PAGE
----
Toward the end of the Celtics' remarkable 2012 Eastern Conference Finals playoff run (that restored Celtic Pride), he couldn't carry the team. Doc Rivers signaled as much when he had Brandon Bass cover LeBron James in Game 7 of the Finals. Jeff Green's absence had finally proven to be too much.
In 2007, Green was coming off a remarkable NCAA run with the Georgetown Hoyas and scouts were drooling about his versatility. He was a load in the post, he could pass out of the post and he could stretch the defense with his jumper and ability to drive to the hoop.
At that moment, I envisioned him as a replacement for Pierce. He has more length, a better jump shot and is more athletic with better foot speed. It took four years before Uncle Jeff wearing a Celtic uniform became a reality; which came with some controversy and slight resentment.
He was the man that had the unenviable job of taking Kendrick Perkins' place. Perk will always be a Celtic in the fans' eyes no matter what uniform he wears. This placed unfair expectations on Jeff and turned a blind eye to Perks' limitations. All of this made for a very tentative player who was unsure of where he fit in.
Jeff had at once been part of a trade that brought banner 17 and the destroyer of Doc Rivers "never been defeated in the NBA Finals" starting five. That was a lot of pressure to step into.
The most noteworthy fifth pick in the NBA draft that I remember seeing play was Hall of Famer Scottie Pippen of the Chicago Bulls. No one thought he would be any more than a journeyman. I am not saying that the fifth pick in the 2007 NBA draft will be that caliber of a player, but he may just be a notch below.
Jeff Green never had the opportunity to have the offense run through him on the pro level. He had the misfortune of being in the same draft class and team as the reigning scoring champ, Kevin Durant. Let's not forget "I need to prove I can score like Durant" Russell Westbrook. His role was to just fit in; he wasn't required to create for anyone and essentially did the same thing as Harden. He became expendable because Serge Ibaka needed to get on the floor.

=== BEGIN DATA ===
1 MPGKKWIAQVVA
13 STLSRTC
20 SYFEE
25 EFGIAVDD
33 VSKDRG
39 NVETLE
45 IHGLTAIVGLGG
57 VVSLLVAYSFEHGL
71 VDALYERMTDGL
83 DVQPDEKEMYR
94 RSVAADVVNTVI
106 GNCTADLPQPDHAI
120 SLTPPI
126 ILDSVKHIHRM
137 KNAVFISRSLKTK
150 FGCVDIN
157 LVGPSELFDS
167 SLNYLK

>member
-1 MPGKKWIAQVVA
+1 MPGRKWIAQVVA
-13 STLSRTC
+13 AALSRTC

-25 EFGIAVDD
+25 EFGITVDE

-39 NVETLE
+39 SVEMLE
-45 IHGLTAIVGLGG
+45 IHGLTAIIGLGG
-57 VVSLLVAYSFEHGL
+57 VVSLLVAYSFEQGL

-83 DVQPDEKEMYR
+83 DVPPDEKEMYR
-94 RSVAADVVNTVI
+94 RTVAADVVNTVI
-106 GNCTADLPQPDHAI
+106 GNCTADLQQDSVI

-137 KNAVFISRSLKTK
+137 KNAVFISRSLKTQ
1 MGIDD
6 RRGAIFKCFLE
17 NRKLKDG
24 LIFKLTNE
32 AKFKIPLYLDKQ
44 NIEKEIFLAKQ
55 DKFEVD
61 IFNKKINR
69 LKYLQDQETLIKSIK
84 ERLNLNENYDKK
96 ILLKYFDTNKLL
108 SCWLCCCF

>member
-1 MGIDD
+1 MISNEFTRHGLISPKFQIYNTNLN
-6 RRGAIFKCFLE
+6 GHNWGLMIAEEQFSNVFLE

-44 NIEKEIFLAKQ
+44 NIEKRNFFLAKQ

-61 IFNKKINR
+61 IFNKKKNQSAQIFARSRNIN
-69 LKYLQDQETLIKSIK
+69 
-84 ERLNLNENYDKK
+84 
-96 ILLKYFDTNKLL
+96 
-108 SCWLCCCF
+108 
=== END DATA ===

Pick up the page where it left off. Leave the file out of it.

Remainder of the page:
He has tremendous athleticism; however, his approach to the game is very cerebral. This approach can make for a long and productive NBA career. He catches a lot of his opponents of guard with his ability to get off his feet quickly. He does a much better job than the Captain with that move.
The beauty of "Uncle Jeff's" game is Doc and Danny not asking him to change his game. They are asking him to let his play make him part of the conversation on small forwards in the NBA. Boston will then be able to boast that they have two of the top-15 small forwards in the NBA on their roster.
There may be an added benefit for Paul Pierce; this may force him to come into camp in the best shape of his life. Pierce has never been challenged for his spot; Danny, however, has signaled all that is about to change with Green now being a Celtic.
Pierce is about to face the reality that he may also have to start adjusting mentally to coming off the bench. Danny Ainge has finalized the Jeff Green deal and he is gaining fast on PP's starting position. It is now up to Uncle Jeff to prove that he is the future Celtic small forward.
He will never surpass James and Anthony, but the hope is that he will give them a run for their money.
Green has never been asked to play a major role and his free agent deal, as reported on csnne.com, shows that this is about to change. Jeff had not proven anything on the court before his surgery, and what makes Danny think he will be better now?
Green will earn his stripes; to paraphrase Kevin Garnett: through "grit and balls." Watching how the team conducted itself in the playoffs may have given him the formula on how to do so. He all but said that he does in this Celtics.com interview shown in video window above with Jessica Camerato.
The value of having Pierce and Green on the same roster will show if Boston meets LeBron or Carmelo Anthony and company in the 2013 playoffs.
Everything is right for Jeff Green to be part of a championship core; it is up to him to seize the moment.